SAN DIEGO — Sometimes, it’s easy to get obsessed about the future, rather than appreciating the present.
I’m guilty of it. A lot of us probably are.
But with how much attention we all want to place on the NFL decision that lies ahead for Iowa juniors A.J. Epenesa and Tristan Wirfs, it’s probably a good time to reflect on the impressive, accelerated progress they’ve made in becoming two of the more dominant players in college football.
It wasn’t even 36 months ago that the pair was in high school and played in the U.S. Army All-American Bowl in San Antonio together. They’ve only been at the University of Iowa for five semesters.
Yet when Iowa (9-3) faces USC (8-4) at 7 p.m. Central on Friday, Epenesa (6-foot-6, 280 pounds) and Wirfs (6-5, 322) will be hulking examples of Iowa football’s fast development on national TV.
Gus Johnson and Joel Klatt will no doubt discuss Wirfs, the right tackle was recently named the Big Ten Conference’s offensive lineman of the year, on the Fox Sports 1 broadcast
On Monday, the always-smiling product of Mount Vernon was remembering an accidental spoiler alert he got from offensive line coach Tim Polasek. While Wirfs was minding his business and eating dinner with fellow 319 area code lineman Kyler Schott, Polasek called his cell phone.
“Did you hear?” Polasek said.
“Hear what?” Wirfs responded.
“Then he hung up. So, I knew something was going on,” Wirfs said, laughing. “Then when I saw that, my mom called right away. It was obviously something special.”
Wirfs also was named a first-team all-American by the Walter Camp Foundation and the Football Writers Association of America. He barely missed joining Iowa placekicker Keith Duncan as a prestigious consensus all-American.
That’s pretty impressive for a third-year offensive tackle who wasn’t on any all-Big Ten team (first through third) a year ago. Heck, it’s hard to get on the field as a tackle by Year 3 at Iowa.
Wirfs was thrown into the fire as a true freshman, after injuries collected seniors Ike Boettger and Boone Myers, and he’s continually become more dominant since.
“A lot of help from my teammates. Getting to go against (defensive ends) A.J. and Chauncey (Golston) … that kind of competition in practice really helps you in the long run,” Wirfs said. “I feel if I can block those guys — they’re some of the best D-ends I’ve gone against — I can block most people.”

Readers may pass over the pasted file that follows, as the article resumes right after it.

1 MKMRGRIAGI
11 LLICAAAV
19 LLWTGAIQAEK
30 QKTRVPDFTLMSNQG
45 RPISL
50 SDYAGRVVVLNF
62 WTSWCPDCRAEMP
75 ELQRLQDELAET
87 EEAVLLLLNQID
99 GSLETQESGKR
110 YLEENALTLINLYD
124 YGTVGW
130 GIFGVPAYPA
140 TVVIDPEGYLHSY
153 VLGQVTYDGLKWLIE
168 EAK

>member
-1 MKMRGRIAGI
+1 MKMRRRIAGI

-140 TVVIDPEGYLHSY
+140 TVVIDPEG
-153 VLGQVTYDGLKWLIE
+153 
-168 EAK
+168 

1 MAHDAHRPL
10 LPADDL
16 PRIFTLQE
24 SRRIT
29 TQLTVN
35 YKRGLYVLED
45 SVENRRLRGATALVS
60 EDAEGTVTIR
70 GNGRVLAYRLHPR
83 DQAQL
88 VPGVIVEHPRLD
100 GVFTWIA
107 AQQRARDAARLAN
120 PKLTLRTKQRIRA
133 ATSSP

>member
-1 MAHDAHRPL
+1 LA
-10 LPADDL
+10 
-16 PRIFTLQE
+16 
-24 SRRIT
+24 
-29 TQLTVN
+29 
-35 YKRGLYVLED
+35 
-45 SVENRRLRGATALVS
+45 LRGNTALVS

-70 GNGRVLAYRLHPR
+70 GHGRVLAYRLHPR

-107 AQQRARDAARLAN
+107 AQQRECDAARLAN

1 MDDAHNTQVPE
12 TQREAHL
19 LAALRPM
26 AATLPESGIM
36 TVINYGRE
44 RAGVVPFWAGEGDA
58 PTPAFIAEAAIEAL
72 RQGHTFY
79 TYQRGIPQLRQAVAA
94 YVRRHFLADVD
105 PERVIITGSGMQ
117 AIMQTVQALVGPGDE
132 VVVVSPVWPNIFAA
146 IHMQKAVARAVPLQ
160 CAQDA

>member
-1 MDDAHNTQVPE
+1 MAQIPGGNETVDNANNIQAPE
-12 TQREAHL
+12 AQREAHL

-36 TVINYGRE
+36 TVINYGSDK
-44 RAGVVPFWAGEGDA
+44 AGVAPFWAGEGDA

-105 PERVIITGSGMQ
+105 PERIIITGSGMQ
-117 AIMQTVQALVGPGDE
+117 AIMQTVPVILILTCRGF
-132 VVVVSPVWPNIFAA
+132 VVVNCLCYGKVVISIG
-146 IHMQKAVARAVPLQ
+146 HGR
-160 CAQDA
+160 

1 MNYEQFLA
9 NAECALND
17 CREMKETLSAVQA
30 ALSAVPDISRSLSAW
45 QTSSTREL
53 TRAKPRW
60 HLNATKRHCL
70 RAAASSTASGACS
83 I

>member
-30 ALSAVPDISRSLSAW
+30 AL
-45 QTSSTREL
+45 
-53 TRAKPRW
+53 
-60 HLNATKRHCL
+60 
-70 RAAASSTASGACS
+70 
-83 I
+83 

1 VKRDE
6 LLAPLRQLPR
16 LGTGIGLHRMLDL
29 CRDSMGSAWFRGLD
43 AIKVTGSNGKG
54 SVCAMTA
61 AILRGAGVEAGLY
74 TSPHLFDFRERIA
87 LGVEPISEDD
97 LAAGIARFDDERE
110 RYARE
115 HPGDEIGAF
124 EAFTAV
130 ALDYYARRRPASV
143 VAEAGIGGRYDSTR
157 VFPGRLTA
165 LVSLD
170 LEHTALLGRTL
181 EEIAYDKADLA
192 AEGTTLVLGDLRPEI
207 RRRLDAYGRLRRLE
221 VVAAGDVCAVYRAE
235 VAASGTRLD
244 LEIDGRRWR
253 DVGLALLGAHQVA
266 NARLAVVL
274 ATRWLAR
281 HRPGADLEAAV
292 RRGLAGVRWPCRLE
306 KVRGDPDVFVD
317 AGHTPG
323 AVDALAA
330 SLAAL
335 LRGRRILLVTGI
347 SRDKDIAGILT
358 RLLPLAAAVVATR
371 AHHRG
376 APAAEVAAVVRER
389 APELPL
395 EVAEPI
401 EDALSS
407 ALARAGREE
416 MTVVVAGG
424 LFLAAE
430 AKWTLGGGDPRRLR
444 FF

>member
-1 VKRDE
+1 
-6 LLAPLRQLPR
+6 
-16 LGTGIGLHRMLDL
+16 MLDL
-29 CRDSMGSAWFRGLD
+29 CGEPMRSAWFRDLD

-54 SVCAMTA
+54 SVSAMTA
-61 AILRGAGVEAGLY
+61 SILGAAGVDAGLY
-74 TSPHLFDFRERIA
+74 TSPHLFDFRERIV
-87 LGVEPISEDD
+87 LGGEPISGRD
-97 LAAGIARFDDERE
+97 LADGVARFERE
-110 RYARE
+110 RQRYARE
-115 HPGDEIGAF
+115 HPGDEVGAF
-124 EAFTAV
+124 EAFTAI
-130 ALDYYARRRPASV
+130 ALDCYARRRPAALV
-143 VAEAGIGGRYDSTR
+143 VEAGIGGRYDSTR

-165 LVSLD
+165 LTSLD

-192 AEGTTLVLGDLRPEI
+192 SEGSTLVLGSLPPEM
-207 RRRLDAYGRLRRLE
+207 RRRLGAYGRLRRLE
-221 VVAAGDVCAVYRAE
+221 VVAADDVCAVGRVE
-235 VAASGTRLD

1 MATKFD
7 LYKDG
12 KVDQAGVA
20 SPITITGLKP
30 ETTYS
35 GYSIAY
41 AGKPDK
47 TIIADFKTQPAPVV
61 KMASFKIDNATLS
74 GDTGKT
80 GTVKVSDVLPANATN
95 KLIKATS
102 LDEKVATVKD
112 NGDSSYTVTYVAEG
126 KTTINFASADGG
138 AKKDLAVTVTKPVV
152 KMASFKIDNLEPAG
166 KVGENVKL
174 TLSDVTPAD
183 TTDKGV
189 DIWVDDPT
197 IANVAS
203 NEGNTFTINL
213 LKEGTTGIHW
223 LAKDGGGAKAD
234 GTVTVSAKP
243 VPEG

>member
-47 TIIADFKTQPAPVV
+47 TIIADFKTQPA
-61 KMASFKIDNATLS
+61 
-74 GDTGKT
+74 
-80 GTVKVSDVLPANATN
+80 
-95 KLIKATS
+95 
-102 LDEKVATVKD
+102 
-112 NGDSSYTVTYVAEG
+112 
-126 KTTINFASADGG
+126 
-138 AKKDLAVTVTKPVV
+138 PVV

Epenesa had a slightly different path to this point. One of the rare five-star recruits of the Kirk Ferentz era was a backup for two years, but also a dominant one — earning first-team all-Big Ten honors a year ago at defensive end. That achievement brought immense preseason attention to this fall, something Ferentz said Epenesa was “embarrassed by” over the summer. It also brought a ton of attention from opponents, and Epenesa’s production suffered.
“I wanted to do more,” Epenesa said, a recognition that he had 4½ sacks in his first eight games, well off the pace of the 10½ he had as a sophomore. “As the season went on, production started going up. From the very beginning, from the first game to the very end, I think it was a steady line of rising production.
“Tackles, (tackles for loss), sacks. Just being a force or being disruptive. That was the biggest thing for me, just trying to get more consistent.”
With a three-game finishing surge that saw him log another 4½ sacks and 23 tackles (including a mind-boggling 14 tackles against Nebraska), Epenesa again landed on the Big Ten’s first team and was named a second-team all-American by Walter Camp, The Associated Press and the American Football Coaches Association. He also shared team MVP honors with quarterback Nate Stanley.
An impressive, productive season.
And now, the Holiday Bowl.
“The trip’s only good if you win,” Epenesa said. “It’s a fun time. But the icing on the cake, just get that 'W.' That’s the main priority right now.”
Neither Epenesa nor Wirfs has received feedback from the NFL’s College Advisory Committee, which should come any day now. Both have been projected as first-rounders by NFL Draft pundits, but what that group says carries the most clout.
If they give first-round grades, that's a hard immediate future to pass up.
Wirfs said he and Epenesa have discussed their NFL future with each other every few days, but noted that they've probably spent more time talking about it with team sports psychologist Carmen Tebbe Priebe.
That said, Wirfs made the notable remark that, “yeah, I think we’d end up doing the same thing.”
Here was Epenesa’s answer about the NFL on Monday: “Just focusing on USC and enjoying San Diego while we’re here. After that, just buy into the process and see what my options are.”
So, no groundbreaking announcements yet.
But we’ll get to that later. So will they.
First, they’ve got a third consecutive bowl game to try to win.
“We’d both have three rings. We’d be 3-for-3,” Wirfs said. “A lot of guys want to win it real bad.”
Hawkeyes columnist Chad Leistikow has covered sports for 25 years with The Des Moines Register, USA TODAY and Iowa City Press-Citizen. Follow @ChadLeistikow on Twitter.